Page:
Public health is not a matter of personal choice.
By Roya Amirsheybani
Since the announcement of the wider mandate of getting vaccinated against Covid-19, Covid-19 deniers and vaccine resisters have kept busy finding more and more loopholes to justify their lack of care for public health concerns. A popular highlight within the multitude of excuses given by anti-vaxxers includes religious exemption claims, which is a request made by a religious individual subject to a vaccine requirement to avoid such a requirement. As one might expect, this antagonism has led to significant clashes between employers and leaders that wish to protect the public and those that feel unfit to comply.
On Saint Mary’s campus, the provided option of claiming exemption from the Covid-19 vaccine due to religious beliefs is a controversial subject. According to the college’s website, 97% of students and faculty are vaccinated against Covid-19, meaning that a small percentage of those on campus have claimed an exemption, which begs the question “Is this justified?” From the perspective of a non-religious, pro-vaccine advocate for protecting the safety of others, using religion to justify not getting vaccinated against Covid-19 should not be an option in either setting.
A quick Google search reveals that no significant religion actively opposes being vaccinated against Covid-19. According to NPR journalist Laurel Wamsley, many religious groups, including Jehovah’s Witnesses and the Catholic Church, have issued statements that contradict the very existence of the option of claiming religious exemption. Pope Francis, the pope of the Catholic church, has also voiced his opinion on the COVID-19 vaccine, referring to it as an “act of love.” Seeing that Saint Mary’s is a religious college affiliated with the Catholic Church, it should not be a question whether or not those living and learning on-campus may be exempt from the Covid-19 vaccine due to religious reasons. However, for some reason, the College (and a large percentage of universities in the United States) are accepting religious exemptions as a form of permission to let educators and students on campus. While it may seem like a minuscule detail, the availability of this as an option leads me to question how far institutions will go to garner as much tuition as possible.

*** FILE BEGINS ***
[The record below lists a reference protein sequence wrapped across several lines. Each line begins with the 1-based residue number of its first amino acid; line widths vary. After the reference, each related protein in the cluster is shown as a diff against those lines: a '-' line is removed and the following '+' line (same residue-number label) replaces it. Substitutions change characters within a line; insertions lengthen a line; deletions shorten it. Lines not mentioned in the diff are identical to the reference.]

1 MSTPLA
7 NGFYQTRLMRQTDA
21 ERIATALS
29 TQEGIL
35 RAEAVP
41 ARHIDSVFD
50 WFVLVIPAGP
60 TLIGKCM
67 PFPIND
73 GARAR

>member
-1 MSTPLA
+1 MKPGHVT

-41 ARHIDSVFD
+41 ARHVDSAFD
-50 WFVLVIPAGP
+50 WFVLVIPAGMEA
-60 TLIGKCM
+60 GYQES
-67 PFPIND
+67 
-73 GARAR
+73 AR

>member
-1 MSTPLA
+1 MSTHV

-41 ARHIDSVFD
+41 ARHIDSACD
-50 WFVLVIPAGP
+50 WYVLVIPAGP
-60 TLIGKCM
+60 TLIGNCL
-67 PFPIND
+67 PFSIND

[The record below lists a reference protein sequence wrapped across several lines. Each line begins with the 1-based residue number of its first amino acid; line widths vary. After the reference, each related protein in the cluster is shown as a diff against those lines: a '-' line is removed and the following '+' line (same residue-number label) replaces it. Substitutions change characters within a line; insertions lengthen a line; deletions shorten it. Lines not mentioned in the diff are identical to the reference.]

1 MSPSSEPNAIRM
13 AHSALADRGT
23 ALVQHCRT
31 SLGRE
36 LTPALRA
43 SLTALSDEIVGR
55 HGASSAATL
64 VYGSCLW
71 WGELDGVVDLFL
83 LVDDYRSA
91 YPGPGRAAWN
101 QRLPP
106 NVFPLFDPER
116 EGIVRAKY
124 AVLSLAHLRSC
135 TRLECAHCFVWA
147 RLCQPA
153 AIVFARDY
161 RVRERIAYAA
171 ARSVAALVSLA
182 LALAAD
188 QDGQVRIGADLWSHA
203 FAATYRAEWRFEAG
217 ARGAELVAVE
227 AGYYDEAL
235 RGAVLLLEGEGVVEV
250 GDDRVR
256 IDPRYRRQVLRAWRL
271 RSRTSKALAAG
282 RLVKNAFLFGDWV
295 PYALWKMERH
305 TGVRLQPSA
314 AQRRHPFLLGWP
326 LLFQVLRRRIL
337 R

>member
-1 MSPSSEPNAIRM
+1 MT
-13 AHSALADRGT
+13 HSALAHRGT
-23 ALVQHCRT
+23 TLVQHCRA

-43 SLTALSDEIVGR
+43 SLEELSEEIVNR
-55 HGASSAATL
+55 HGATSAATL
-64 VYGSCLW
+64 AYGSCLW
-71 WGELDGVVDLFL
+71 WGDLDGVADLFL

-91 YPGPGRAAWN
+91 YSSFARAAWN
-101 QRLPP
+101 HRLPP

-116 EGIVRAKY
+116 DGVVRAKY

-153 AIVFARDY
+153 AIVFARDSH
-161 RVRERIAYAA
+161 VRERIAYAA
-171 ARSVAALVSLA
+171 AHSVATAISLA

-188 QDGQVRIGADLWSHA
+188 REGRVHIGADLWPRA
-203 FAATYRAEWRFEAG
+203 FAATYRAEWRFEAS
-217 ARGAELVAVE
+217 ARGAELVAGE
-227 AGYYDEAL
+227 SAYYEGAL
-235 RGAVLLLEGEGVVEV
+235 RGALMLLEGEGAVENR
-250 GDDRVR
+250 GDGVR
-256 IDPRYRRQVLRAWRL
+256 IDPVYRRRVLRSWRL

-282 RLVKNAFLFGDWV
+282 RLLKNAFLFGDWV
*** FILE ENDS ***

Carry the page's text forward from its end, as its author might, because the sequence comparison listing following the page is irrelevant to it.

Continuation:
These revelations lead me to question the honest truth behind this faith-backed excuse. In my opinion, it seems highly likely that many vaccine resisters that seek an exemption from the vaccine are making an excuse to justify their lack of concern for the general public and distrust of the American government. According to the Associated Press, Chief medical advisor Anthony Fauci has expressed concerns that people who resist vaccination against Covid-19 due to religious reasons are not making legitimate claims. I share this concern, and question why any employer or institution would ever consider approving a religious exemption. While the United States of America has been known as “the land of the free,” the quest for personal freedom should not apply in a health crisis as dire as the Covid-19 pandemic.
As all Gaels are (hopefully) aware, Saint Mary’s is guided by the five Lasallian Core Principles, which include: concern for the poor and social justice, faith in the presence of God, quality education, respect for all persons, and inclusive community. Let us all have respect for one another by getting vaccinated against Covid-19 in order to promote the safety and health of our fellow Gaels.
Madison Sciba '24,